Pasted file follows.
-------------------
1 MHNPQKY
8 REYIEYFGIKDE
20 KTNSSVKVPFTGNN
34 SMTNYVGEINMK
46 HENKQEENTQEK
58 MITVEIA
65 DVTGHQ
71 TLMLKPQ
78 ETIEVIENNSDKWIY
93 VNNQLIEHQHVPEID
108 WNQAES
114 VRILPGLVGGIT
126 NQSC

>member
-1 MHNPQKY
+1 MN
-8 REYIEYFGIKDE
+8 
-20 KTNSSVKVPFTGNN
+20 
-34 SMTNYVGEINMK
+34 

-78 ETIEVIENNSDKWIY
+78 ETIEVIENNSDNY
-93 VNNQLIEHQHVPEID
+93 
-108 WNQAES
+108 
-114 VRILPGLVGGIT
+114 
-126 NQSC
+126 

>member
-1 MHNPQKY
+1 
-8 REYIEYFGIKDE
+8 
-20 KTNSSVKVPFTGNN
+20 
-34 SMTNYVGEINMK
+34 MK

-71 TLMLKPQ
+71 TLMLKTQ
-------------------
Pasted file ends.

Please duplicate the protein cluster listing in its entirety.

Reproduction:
1 MHNPQKY
8 REYIEYFGIKDE
20 KTNSSVKVPFTGNN
34 SMTNYVGEINMK
46 HENKQEENTQEK
58 MITVEIA
65 DVTGHQ
71 TLMLKPQ
78 ETIEVIENNSDKWIY
93 VNNQLIEHQHVPEID
108 WNQAES
114 VRILPGLVGGIT
126 NQSC

>member
-1 MHNPQKY
+1 MN
-8 REYIEYFGIKDE
+8 
-20 KTNSSVKVPFTGNN
+20 
-34 SMTNYVGEINMK
+34 

-78 ETIEVIENNSDKWIY
+78 ETIEVIENNSDNY
-93 VNNQLIEHQHVPEID
+93 
-108 WNQAES
+108 
-114 VRILPGLVGGIT
+114 
-126 NQSC
+126 

>member
-1 MHNPQKY
+1 
-8 REYIEYFGIKDE
+8 
-20 KTNSSVKVPFTGNN
+20 
-34 SMTNYVGEINMK
+34 MK

-71 TLMLKPQ
+71 TLMLKTQ